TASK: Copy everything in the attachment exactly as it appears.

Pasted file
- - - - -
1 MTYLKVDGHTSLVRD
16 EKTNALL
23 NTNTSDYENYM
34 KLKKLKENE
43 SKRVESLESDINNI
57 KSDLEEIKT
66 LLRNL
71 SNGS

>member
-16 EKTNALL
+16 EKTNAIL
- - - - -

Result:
1 MTYLKVDGHTSLVRD
16 EKTNALL
23 NTNTSDYENYM
34 KLKKLKENE
43 SKRVESLESDINNI
57 KSDLEEIKT
66 LLRNL
71 SNGS

>member
-16 EKTNALL
+16 EKTNAIL